DEV Community


Posted on

Am I A Good Software Engineer

I was thinking about writing this piece, for the past couple of weeks. It's more of a personal catharsis mixed with some observations I've made in the last 3 months. This post ain't about bashing others. Rather, it's about me trying to find to figure out about myself. Feel free to share your thoughts, critiques and suggestions about this.

Let me start with a confession: I've started to feel that I've this love/hate relationship with LinkedIn. Every day I see 100s of posts about someone passing X certification, contributing in Y OSS project or something else. Then there's another trend going on where people quote something like If you don’t come out of this quarantine with a new skill, your side-hustle started, or more knowledge gained, that you never lacked time, you lacked discipline. This is utter nonsense. Am I a bad SWE if I am not busting my ass coding during weekends, not writing tech blogs every week or taking deep learning courses online? Who gets to decide who's a good and bad engineer? I work with engineers who've 10+ years of experience, worked on commercial projects only, don't have any certifications and never written a tech blog. Are they bad too?

Every time I see these kinds of posts, I feel guilty. of not doing enough. The anxiety keeps growing. Yes I want to improve, work on a side project and prepare for my masters applications. But it's really hard!. Keeping motivational level stable is a daily grind for me. I tried contributing in Zulip, pursuing AWS certification but I failed either because they were too difficulty or I didn't had time because of my 9-5 hr job. In fact, I've failed more often than I would like to admit. What does this make me then?

I studied electrical engineering for a year before transferring were to computer science. There were 2 reasons: first, I wasn’t happy studying it. Second, job market is for software engineers is much better compare to others. The last point is important especially if you're living in country like Pakistan where economy is in pretty bad shape. Money is the primary motivation for most of the people, for obvious reasons. The idea of passionate programmer and 10x ninja developer is a myth. Whole field of CS has become so much complex that impossible to be jack of all trades and master of all simultaneously. Most people just want to have a strong work-life balance with financial stability.

I am still struggling with my demons. I don't know about the future. All I know is that I've to wake up every day and try...

P.S: I am happy for those who're still doing productive work during these awful times especially those who've families to take case of, switching career and/or facing some other life issues. More power to you!

Top comments (3)

mohammedasker profile image
Mohammed Asker

Hey, Mirza. I can relate your pain and I'd like to share my own opinion:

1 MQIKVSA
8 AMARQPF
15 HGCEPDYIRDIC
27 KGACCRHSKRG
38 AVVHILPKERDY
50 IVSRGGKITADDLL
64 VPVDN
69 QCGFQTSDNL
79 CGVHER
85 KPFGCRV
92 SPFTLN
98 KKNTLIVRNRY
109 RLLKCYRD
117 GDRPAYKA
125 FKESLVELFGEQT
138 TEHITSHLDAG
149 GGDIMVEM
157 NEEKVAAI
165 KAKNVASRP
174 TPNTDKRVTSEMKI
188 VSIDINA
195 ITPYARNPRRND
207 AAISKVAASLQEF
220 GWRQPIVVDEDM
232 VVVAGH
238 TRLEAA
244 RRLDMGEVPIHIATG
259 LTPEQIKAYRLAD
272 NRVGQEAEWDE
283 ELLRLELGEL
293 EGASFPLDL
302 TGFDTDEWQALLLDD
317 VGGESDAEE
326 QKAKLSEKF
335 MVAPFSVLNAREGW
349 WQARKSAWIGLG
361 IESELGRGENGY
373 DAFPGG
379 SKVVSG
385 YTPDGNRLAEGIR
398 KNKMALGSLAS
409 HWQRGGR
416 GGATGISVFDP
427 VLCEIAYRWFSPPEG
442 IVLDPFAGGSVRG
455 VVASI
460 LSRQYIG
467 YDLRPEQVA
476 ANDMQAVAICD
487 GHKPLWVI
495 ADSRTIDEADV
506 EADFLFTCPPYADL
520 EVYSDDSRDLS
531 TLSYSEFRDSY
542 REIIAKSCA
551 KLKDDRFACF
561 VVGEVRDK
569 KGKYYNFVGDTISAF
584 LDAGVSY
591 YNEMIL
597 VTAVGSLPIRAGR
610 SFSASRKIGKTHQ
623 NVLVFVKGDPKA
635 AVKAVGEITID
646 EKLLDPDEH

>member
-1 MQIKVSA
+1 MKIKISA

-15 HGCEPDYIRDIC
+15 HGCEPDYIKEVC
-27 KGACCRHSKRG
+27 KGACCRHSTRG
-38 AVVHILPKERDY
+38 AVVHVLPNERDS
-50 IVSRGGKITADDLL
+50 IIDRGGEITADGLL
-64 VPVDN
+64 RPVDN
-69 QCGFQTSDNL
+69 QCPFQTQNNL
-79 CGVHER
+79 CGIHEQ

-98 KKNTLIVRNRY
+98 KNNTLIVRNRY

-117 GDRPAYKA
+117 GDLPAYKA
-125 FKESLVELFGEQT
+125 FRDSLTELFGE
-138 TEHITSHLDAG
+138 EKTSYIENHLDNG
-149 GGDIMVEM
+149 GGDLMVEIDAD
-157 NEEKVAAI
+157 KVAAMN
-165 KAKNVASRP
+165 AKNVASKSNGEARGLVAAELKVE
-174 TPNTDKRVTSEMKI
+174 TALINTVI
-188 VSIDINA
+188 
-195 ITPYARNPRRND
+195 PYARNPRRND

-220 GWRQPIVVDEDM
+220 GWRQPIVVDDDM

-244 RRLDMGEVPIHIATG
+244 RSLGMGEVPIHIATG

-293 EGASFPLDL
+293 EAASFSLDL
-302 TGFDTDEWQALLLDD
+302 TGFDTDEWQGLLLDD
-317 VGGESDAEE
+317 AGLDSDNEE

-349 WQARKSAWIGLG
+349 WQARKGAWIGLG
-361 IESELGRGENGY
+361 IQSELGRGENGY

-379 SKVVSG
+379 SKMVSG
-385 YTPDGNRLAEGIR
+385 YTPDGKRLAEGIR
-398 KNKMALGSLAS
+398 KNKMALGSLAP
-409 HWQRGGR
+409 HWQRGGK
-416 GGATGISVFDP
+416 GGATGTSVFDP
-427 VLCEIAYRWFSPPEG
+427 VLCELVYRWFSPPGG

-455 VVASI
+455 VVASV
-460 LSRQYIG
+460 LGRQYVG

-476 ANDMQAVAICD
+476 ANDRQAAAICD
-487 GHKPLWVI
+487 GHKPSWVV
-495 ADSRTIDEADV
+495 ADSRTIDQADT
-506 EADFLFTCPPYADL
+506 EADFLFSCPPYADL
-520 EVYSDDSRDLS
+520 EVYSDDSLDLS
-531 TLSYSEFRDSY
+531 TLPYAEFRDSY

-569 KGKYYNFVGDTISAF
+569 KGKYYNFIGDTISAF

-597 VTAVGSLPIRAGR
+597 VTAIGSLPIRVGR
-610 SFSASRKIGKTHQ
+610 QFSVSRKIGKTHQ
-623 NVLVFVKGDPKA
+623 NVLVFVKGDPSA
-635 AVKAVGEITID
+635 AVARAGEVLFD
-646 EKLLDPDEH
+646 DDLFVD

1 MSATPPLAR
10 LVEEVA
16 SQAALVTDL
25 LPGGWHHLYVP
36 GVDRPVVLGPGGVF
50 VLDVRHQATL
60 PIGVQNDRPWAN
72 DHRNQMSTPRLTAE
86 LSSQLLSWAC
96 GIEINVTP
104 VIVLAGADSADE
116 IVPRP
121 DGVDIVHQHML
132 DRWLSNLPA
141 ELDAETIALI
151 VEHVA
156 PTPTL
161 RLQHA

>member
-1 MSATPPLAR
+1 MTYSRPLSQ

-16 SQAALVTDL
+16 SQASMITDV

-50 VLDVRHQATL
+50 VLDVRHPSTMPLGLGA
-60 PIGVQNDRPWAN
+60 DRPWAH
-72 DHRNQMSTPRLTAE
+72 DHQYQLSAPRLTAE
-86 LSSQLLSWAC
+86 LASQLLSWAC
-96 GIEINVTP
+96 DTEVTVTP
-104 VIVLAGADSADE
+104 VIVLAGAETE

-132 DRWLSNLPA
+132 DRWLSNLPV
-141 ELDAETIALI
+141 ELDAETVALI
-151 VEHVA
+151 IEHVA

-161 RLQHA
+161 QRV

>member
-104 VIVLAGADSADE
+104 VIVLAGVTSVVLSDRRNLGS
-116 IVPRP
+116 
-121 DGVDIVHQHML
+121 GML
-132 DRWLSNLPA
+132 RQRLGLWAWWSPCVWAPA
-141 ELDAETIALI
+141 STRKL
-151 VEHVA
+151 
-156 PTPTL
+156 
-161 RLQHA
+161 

• First of all, this quote "If you don’t come out of this quarantine with a new skill, your side-hustle started, or more knowledge gained, that you never lacked time, you lacked discipline" is utter nonsense. We are living in difficult times where so many people around the world have lost jobs, are struggling financially, and loved ones get contracted with COVID-19 and even lost their lives. It takes so much more time and effort to stay composure in this situation. The guy who made that statement is less likely to be affected by the pandemic and may lack empathy and compassion.
  • Secondly, no one is obligated to own a portfolio or blogs to get a job in software development and be successful in the career. You often hear this advice because it helps you to come off as an expert which in turn will give you an edge on the recruitment over other candidates although how much of this is true depends on circumstances such as locations and the technologies they are covering. Personally, I am writing blog posts as a way of fighting Imposter's Syndrome and give back to the tech community who helped me to learn to program.
  • Thirdly, no matter what you do, there will be always someone who is better than you in terms of knowledge, skills, and amount of money they make. However, there will be also other people who are below you and it's all matter of perspectives. If anything, I suggest you compare yourself against the previous you. For example, is there programming concepts and tools you used to struggle so much and now you can use it easily? Or, is there a bug that you can fix it without having to google every single time? By thinking this way, you'll notice how much you know your stuff. You're a more capable person than you initially thought!

In the end, you should not listen to someone who frequently puts you down and instead looks for someone who lifts you and makes you a better developer and a better human being.